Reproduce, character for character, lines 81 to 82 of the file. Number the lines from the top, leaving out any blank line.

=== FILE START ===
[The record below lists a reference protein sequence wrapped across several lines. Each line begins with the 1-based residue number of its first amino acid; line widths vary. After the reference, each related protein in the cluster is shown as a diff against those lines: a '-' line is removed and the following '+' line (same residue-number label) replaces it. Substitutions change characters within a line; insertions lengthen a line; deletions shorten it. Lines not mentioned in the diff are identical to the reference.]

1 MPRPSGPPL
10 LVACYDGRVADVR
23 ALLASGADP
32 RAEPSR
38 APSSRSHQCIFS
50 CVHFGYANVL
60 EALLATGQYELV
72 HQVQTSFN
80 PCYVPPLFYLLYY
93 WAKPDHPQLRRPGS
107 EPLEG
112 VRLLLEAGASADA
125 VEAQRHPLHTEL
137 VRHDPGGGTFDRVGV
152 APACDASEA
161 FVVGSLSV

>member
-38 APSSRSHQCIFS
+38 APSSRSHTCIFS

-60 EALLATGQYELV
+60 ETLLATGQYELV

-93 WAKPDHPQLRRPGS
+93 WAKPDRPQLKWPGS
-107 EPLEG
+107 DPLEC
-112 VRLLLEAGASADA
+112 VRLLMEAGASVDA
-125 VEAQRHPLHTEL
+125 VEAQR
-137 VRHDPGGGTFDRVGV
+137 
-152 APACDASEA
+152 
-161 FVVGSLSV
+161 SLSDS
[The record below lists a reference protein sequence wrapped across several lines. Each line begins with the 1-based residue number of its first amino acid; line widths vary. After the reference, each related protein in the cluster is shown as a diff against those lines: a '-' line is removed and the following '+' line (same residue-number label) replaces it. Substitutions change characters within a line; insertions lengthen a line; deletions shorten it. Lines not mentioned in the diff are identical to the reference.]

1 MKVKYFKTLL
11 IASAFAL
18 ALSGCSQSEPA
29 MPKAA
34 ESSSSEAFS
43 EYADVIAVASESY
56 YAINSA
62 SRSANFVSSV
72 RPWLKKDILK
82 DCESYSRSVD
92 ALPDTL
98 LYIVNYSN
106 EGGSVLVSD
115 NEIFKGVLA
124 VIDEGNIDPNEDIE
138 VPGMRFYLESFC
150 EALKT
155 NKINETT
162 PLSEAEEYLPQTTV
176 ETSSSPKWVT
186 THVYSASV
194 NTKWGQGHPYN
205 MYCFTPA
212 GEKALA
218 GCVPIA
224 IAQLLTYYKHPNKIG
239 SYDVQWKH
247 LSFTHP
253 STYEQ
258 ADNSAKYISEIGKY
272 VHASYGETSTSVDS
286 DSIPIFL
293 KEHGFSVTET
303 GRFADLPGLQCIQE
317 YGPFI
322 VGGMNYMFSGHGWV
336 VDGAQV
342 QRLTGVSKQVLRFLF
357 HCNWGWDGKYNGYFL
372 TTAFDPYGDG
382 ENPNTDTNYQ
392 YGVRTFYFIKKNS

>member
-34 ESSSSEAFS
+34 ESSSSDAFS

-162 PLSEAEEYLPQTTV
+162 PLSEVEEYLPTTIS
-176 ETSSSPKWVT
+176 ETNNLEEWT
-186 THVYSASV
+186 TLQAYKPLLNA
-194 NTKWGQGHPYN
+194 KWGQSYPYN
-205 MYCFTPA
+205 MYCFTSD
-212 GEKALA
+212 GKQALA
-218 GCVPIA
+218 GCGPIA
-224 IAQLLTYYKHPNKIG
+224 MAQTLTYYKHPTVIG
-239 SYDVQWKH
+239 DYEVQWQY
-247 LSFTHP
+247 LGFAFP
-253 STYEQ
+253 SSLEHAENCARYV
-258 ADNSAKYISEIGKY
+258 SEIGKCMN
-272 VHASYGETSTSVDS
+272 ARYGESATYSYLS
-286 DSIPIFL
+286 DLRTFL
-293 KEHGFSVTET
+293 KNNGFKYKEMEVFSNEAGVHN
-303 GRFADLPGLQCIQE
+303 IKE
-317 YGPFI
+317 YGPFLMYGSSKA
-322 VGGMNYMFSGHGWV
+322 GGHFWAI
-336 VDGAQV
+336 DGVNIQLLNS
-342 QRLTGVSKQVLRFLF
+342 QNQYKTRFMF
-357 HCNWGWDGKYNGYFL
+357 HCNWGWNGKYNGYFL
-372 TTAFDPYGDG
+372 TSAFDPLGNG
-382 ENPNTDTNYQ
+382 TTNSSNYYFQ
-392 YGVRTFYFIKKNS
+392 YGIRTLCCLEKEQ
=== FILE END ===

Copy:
-34 ESSSSEAFS
+34 ESSSSDAFS